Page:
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Each bowl of Edomae tendon is overflowing with goodness which readily casts other versions of tendon elsewhere in its shadow. One would find a kakiage of scallops and chopped squid, a piece of ebi tempura, battered green peppers, a fried onsen tamago, a piece of battered nori seaweed and most most importantly, an oversized piece of whole anago. 江户前穴子 Edomae anago is a species of conger eel which thrives in the coastal regions of Tokyo Bay and hence named so after the old geographical name of the area, i.e. 江户 Edo. The quality of conger eels here is said to be one of the best in all Japan, owing to the richness of the water that flow from a number of rivers in Tokyo as well as neighbouring Kawasaki and Chiba into Tokyo Bay. The sweetness of the fish makes it one of the prominent features of 江户寿司 Edosushi, the style of sushi making in the Kanto region and needless to say, it finds itself into the bellies of the locals through other means of cooking as well, including being battered and deep fried tempura style.

What makes Kaneko Hannosuke’s tendon outstanding for us compared to the rest we’d tried, including the famed 大黑家 Daikokuya in Asakusa Tokyo is really the quality of every individual piece of fried item into the bowl. Each piece had been carefully prepared and fried to perfection before being arranged into the bowl above a bed of rice, Koshihikari to be exact. Everything seems to be in perfect orchestration, from the crispness of the crumbs to the textures and doneness of what lies within. Every detail was taken care of and accounted for, from the positions of each piece laid down over the rice, comparable to an almost ikebana like artform, to the amount of sauce that is to be drizzled over the pieces, just enough to yield the crumbs ever so slightly as they soaked in the sauce yet remaining delightfully crisp. The onsen tamago too was beautifully fried with the exterior nicely browned while the insides remain really lava-like. They take great pride to ensure everything to be in good order or they would replace it immediately, as what happened to mine when the fried half-boiled egg had broke to unleash an avalanche of its golden yolk before the donburi bowl was placed on my tray. They were really apologetic about it and gave another fried onsen tamago on the side which I didn’t mind of course! There is a yellow sliver of pickled yuzu rind placed at the end of each piece of anago tempura, which act as a palate cleanser of some sort to ease any sense of cloying sensation that might have been felt. Overall, we were quite overwhelmed by the quality, bearing in mind that we are eating in a food court after all, and more importantly the thought that had been put in to ensure that every bit in the rice bowl is presented and enjoyed as it had been choreographed.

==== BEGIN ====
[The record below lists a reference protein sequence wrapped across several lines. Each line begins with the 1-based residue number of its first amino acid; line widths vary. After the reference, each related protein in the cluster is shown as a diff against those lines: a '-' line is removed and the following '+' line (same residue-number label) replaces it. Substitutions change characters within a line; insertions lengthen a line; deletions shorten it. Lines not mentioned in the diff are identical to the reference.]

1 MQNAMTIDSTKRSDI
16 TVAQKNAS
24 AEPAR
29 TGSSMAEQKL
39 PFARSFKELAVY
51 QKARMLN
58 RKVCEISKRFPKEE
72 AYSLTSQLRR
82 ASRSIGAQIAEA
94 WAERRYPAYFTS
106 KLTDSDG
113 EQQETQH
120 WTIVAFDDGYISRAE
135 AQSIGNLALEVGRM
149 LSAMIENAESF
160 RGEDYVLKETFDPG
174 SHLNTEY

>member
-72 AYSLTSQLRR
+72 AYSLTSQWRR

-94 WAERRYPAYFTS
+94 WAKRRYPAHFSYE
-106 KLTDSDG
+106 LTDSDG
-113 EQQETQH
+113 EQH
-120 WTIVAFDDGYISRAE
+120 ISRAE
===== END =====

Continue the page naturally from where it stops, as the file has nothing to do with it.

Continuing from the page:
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We ordered also a side of maitake tempura, something which we thought would have been interesting as we’d not tried it before. Shiitake tempura yes but not maitake. While it was indeed interesting, we still like the shiitake version better. So it is entirely optional if you should wish to order this as well like we did or to leave it out completely. Trust me, the bowl of tendon itself is more than enough to provide a really satisfying meal.
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So yes, please make it a point to try Kaneko Hannosuke Tendon a try if you are in Taiwan, especially if you love Japanese food like us. They have currently two outlets in Taipei, the other as a seated restaurant in the food hall at Taipei Main Station, as well as one in Taichung. Otherwise, you can also visit their various outlets in Tokyo as well.

金子半之助天丼 Kaneko Hannosuke Tendon
Open everyday from 11 am to 9.30 pm on Mon to Thurs or 10.30 am to 10 pm on Fri- Sun and public holidays


One response

  1. Pingback: Tsukiji Fish Market @ Orchard Central Singapore | travellingfoodies